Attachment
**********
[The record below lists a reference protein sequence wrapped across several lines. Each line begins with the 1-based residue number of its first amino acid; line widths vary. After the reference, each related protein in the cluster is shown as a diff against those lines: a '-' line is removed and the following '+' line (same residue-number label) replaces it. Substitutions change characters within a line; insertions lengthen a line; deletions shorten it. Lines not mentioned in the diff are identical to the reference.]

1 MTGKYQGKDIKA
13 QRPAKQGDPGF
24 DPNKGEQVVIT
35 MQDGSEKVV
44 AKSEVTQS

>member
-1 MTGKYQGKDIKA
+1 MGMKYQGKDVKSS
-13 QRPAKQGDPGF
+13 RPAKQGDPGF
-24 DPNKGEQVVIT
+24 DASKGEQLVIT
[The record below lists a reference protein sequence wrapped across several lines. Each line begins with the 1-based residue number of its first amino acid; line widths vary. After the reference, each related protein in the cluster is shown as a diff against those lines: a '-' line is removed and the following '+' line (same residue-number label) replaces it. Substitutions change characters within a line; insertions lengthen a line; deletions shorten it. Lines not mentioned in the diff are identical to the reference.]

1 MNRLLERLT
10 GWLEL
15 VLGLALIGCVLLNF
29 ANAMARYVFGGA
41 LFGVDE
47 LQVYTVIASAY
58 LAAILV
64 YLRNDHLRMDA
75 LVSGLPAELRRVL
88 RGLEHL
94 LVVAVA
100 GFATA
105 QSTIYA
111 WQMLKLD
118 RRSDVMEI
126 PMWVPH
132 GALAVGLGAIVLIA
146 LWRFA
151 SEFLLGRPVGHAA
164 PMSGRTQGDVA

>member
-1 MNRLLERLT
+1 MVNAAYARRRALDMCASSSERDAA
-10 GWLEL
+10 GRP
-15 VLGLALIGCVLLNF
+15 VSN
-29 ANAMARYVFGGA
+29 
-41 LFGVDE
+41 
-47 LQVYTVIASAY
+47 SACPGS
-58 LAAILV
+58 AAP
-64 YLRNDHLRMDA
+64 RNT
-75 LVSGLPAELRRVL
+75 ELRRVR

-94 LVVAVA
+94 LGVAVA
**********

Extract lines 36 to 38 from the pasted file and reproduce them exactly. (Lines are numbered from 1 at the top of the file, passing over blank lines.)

-1 MNRLLERLT
+1 MVNAAYARRRALDMCASSSERDAA
-10 GWLEL